Amount of DNP 30 Ficoll added per culture at 0 time None 372.0 pg 37.2 fig 3.7 rg 0.37 /.lg a Mice injected


pg DNP on Ficoll per culture 0 11.2 1.1 0.11 0.01

day -4

with sRBC ; cultures

Anti-hRBC-TNP Day 3 244 40 100 104 181

f 31 f 8 f 1.5 f 18 f 21


IgM PFC per lo6 cells Day 4 410 f 58 f 134 f 174 f 3.58 f

25 7 17 18 28

with sRBC-TNP.

Day 5 127 f 13 5fl 49 f 7 51 f5 176 f 11







Type of DNP Ficoll added

rg DNP on Ficoll per culture

None DNP 25.7 DNP 11.5 DNP 1.5 a Mice injected




0 3.5 5.0 1.0 day -4

with sRBC;



Ig>‘I PFC per 10” cells

Day 3

Day 5

Day 5

882 i 51 13 f 2 5*1 9fl

327 A 18 Lfl 19 zt 3 13 3z 2

84 f 11 0 7fZ 20 f 3


with sRBC-TSP.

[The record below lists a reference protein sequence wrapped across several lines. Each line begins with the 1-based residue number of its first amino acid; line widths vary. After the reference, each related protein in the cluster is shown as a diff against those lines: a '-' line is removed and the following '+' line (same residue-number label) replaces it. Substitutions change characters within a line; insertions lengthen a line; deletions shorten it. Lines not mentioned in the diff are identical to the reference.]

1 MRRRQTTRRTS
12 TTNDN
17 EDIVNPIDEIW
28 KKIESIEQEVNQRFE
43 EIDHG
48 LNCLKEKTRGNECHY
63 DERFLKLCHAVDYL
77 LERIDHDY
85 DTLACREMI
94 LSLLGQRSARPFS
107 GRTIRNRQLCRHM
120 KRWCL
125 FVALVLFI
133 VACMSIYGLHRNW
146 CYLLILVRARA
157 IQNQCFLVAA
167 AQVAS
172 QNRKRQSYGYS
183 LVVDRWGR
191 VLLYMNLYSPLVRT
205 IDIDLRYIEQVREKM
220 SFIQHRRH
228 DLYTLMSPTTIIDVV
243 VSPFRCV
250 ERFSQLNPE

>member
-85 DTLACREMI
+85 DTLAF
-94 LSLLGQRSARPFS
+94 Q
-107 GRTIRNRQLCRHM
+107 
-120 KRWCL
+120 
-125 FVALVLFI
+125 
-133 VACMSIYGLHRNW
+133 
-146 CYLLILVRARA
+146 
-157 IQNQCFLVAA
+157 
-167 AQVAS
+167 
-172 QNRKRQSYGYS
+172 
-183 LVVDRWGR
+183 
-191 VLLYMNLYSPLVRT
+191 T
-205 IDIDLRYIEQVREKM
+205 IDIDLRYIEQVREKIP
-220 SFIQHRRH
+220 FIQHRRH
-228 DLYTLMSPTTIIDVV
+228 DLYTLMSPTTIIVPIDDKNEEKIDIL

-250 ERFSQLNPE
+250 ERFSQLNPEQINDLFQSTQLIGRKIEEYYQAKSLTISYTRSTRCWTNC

tution ratio tested (DNP 1.5), DNP-F lacks detectable activity, regardless of the total dose of DNP injected. Evidence is also presented that the antibody response to DNP is remarkably long-lasting when induced with DNP-F, and that the formation of IgM and IgG anti-hapten PFC may continue for as long as 6 mo after a single intravenous injection of DNP-F. The prolonged duration of this response may be due to the persistence of DNP-F at sites of antibody formation, in a manner similar to that described for pneumococcal polysaccharide III (24). It is important to note that the tolerogenic dose of DNP-F did not eliminate all cells capable of producing TNP PFC. As Paul et al. (21) have noted, this ma) indicate that cells making low affinity antibody may escape the tolerogenic effect, for reasons that remain obscure at present. The absence of an amnestic response to DNP in animals primed with an immunogenic dose of DNP-F or Ficoll alone (Table l), supports the conclusion of Paul ef al. (21) and of Mosier et al. (22) that DNP-F is a “T-independent” B cell stimulator. It is of interest in this regard, however, that the injection of mice with immunogenic doses of DNP-F and sRBC 4 days prior to the initiation of spleen cell cultures in the presence of sRBC-TNP causes a significant increase in the response of such cultures to TNP, when compared to cultures prepared from mice injected with sRBC alone or with DNP-F alone (Table 4) This result is compatible with the notion that DNP-F stimulated B cells may become Inore TABLE TMM~XOS~PPKESSI~E